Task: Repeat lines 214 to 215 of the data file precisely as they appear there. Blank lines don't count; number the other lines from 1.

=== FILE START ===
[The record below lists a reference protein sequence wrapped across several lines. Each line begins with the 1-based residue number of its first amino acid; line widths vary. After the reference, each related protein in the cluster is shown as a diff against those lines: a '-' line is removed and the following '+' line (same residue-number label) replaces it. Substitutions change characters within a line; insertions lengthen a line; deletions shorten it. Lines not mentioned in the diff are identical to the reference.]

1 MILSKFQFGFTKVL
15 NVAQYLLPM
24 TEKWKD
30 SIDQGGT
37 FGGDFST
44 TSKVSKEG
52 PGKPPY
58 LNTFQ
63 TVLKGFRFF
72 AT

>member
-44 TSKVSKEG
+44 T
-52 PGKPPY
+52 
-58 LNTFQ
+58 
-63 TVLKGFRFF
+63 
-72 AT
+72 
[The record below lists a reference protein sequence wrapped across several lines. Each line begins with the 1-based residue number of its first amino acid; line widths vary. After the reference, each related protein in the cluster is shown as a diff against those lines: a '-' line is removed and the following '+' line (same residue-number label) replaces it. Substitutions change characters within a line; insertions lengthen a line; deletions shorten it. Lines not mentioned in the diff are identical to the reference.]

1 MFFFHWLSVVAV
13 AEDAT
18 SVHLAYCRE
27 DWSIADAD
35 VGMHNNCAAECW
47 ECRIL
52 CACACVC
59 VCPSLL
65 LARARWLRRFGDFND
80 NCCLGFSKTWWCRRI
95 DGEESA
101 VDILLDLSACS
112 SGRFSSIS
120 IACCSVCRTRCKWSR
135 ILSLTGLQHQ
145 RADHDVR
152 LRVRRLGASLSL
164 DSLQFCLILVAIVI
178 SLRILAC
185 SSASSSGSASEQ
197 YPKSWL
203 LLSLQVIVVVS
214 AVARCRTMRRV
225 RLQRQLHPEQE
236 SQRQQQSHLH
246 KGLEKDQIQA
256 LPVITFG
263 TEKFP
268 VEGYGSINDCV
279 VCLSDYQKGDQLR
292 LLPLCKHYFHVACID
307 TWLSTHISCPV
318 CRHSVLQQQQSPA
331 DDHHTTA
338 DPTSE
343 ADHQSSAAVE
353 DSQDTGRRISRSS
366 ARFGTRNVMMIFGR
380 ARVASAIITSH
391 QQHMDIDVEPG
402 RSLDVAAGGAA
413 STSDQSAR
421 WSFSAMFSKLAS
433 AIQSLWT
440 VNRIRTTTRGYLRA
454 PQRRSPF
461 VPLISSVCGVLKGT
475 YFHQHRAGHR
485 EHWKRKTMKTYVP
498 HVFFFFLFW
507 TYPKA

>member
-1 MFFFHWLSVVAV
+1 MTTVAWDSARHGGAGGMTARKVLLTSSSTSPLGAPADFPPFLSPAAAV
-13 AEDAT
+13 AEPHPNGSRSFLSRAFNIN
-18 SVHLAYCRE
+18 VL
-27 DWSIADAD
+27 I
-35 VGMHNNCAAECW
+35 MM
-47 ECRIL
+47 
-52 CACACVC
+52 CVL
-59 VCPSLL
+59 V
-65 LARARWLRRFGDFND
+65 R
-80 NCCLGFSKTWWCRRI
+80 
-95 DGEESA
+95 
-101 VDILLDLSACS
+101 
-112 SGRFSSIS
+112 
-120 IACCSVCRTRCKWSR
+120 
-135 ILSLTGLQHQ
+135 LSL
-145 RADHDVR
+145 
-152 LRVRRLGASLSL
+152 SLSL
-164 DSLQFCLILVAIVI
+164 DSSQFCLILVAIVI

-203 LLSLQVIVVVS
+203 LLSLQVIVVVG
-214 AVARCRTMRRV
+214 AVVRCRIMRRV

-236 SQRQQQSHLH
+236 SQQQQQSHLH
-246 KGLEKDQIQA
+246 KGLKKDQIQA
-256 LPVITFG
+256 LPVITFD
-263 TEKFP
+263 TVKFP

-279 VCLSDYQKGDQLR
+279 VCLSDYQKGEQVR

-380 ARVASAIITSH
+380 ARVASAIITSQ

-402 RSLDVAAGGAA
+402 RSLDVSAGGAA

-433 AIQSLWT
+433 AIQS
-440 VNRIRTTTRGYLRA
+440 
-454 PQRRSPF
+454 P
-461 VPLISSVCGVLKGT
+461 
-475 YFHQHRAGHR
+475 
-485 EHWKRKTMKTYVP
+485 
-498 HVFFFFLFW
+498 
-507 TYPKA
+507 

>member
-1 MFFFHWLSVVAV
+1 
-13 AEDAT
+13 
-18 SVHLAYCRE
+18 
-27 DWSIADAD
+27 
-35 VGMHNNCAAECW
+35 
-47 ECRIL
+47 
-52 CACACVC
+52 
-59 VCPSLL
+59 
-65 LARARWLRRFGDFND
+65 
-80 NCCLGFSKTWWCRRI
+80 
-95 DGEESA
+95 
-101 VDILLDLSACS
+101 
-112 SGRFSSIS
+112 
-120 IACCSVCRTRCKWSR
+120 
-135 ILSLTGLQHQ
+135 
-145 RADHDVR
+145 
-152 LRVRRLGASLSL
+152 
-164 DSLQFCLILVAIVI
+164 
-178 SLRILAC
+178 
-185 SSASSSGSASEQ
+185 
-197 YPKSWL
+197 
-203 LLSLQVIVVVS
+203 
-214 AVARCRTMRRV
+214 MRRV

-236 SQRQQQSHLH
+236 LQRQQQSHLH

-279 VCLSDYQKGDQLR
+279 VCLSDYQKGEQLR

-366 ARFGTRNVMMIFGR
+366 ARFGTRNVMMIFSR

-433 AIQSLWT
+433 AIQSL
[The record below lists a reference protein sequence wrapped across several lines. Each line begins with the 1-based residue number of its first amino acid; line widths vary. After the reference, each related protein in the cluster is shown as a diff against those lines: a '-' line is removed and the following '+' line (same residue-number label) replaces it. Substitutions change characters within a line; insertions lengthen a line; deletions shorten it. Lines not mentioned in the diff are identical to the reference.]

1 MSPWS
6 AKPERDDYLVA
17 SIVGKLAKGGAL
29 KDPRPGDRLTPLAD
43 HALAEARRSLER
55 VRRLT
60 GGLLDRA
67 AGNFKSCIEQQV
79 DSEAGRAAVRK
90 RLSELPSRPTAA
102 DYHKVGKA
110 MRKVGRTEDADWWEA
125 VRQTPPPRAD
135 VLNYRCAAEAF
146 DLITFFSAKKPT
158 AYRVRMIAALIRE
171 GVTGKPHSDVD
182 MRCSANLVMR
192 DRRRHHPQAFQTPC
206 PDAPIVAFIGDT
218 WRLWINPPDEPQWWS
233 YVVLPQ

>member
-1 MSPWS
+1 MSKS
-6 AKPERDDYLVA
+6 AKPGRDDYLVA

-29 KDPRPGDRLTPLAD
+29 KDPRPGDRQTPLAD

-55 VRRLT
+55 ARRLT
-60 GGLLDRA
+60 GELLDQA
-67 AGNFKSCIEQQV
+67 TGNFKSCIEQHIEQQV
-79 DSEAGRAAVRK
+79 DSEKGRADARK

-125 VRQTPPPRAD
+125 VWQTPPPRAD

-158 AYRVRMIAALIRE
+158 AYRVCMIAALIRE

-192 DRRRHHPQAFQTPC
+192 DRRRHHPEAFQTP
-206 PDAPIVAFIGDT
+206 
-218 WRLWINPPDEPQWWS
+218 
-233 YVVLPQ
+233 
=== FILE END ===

125 VRQTPPPRAD
135 VLNYRCAAEAF